!-- Global site tag (gtag.js) - Google Analytics --> WiserUTips: The right clothes to wear on job interviews for men and women

The right clothes to wear on job interviews for men and women

Tailored business options for women.

The right interview outfit can pay dividends well beyond its price. Although no company is likely to base a hiring decision directly on your outfit, decisions are made every day based on the beliefs your appearance causes an interviewer to form about you. 

Newest research reveals it takes as little as 7 seconds for someone to form a whole laundry list of impressions of you, and you want to be sure they are all positive ones. Learn how  to dress for success:

Traditional businesswear for men.

Despite what many so-called experts promote, a navy blue suit is not the Magic Bullet. The right wardrobe choices for interviewing are far more nuanced. Here is the real info you need to know to create a winning first impression:

  • DO your homework to understand how the people in this organization dress for work. Is it a traditional suited environment, a free-wheeling casual/creative place or something in between. Ask a friend on the inside, check out the photos on the company web site or in the annual report, or drive to the parking lot at closing time and watch the people coming and going. Be aware that appearance styles within a large organization can vary widely from department to department, and adjust your intelligence gathering accordingly.
  • DRESS toward the top end of the looks your research reveals are appropriate. Dressing too casually can make you appear less serious about your candidacy for the position.
  • DON’T over-dress, though. A formal business suit in a more relaxed company can make you appear desperate and trying too hard, or position you in the dreaded “over-qualified” category.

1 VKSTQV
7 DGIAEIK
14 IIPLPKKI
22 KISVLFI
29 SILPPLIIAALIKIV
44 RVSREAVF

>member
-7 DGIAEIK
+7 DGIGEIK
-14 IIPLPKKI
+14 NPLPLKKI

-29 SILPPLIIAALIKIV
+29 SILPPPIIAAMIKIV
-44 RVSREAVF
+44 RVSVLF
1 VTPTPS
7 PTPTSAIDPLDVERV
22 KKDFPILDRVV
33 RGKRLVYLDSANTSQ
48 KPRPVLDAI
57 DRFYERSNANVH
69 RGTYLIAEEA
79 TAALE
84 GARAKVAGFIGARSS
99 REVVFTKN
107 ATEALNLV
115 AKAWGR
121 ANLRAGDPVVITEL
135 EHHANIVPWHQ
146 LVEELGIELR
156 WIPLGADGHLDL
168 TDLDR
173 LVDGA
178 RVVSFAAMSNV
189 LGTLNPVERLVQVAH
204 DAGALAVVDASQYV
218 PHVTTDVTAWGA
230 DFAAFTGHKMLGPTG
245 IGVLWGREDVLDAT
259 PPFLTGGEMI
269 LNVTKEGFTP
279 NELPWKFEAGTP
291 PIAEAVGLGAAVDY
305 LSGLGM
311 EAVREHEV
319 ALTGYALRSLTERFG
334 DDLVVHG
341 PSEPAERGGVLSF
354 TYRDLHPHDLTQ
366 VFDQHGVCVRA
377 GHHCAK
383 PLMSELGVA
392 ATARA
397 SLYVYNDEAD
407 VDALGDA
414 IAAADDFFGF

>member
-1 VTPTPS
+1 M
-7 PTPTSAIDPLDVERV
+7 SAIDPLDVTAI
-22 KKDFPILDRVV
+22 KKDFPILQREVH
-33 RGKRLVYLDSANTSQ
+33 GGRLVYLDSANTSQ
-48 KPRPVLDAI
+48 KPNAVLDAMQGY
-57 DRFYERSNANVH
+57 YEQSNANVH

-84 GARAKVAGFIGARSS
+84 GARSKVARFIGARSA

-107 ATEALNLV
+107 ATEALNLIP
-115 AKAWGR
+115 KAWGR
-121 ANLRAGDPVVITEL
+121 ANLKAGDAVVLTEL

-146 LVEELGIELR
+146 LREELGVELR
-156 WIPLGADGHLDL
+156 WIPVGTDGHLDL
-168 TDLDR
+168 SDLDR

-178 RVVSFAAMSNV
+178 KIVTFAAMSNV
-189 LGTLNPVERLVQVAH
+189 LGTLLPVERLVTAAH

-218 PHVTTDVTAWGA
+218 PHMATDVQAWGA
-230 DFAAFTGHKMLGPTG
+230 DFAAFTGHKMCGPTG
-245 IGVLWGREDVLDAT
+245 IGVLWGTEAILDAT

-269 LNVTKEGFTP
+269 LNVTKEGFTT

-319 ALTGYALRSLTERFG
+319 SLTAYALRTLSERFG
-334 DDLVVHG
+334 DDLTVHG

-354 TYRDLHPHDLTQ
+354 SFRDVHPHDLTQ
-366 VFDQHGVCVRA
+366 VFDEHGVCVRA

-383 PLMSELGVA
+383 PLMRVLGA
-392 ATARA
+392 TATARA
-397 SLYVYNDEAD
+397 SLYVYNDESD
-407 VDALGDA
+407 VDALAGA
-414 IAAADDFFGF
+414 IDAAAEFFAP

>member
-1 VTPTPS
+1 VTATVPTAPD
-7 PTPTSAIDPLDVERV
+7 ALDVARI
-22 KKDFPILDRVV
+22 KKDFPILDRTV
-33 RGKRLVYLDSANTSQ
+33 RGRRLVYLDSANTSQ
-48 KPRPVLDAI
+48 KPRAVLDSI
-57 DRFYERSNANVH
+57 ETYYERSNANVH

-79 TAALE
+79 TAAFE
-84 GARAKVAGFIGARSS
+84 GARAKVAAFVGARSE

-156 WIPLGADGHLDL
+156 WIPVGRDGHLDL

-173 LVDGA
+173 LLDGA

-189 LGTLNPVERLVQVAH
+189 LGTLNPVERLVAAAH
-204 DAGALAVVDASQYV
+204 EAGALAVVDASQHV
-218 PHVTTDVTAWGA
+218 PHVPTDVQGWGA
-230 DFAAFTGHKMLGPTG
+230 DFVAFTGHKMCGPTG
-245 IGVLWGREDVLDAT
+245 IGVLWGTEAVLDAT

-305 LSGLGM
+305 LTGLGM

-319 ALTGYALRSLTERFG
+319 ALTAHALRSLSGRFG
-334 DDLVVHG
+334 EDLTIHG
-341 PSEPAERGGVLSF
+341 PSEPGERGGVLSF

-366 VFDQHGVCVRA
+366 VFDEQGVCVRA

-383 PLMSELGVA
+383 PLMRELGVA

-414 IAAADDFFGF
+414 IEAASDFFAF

• DEFINE Business Casual with an emphasis on business and avoid social-casual attire. Choose instead:
  • Men (Business Casual): Nicer khaki trousers, not top-stitched cotton styles, with a small-patterned long-sleeved shirt or a like-new, traditional color polo shirt and leather loafers.
  • Women (Business Casual): Neutral-colored slim skirt or trousers with a shell and blazer or a twin sweater set, leather flats or low-heel pumps.
  • Distinctive touches can help you be more memorable to an interviewer who has talked to multiple candidates.  LinkedIn Influencer Jeff Haden – in an article about what interviewers want to see from candidates – shares that “the more people we interview for a job, and the more spread out those interviews, the more likely we are to remember certain candidates by impressions rather than by a long list of facts.” A scarf or interesting necklace can do the trick for a woman.  A distinctive fountain pen could be a good choice for a man.  An interesting necktie can also make you stand out from the crowd, but avoid the mistake one client made when he interviewed for an internal promotion wearing a Mickey Mouse tie.
  • DOUBLE-check the details:
  1. Shoes polished, appropriate hosiery or dark socks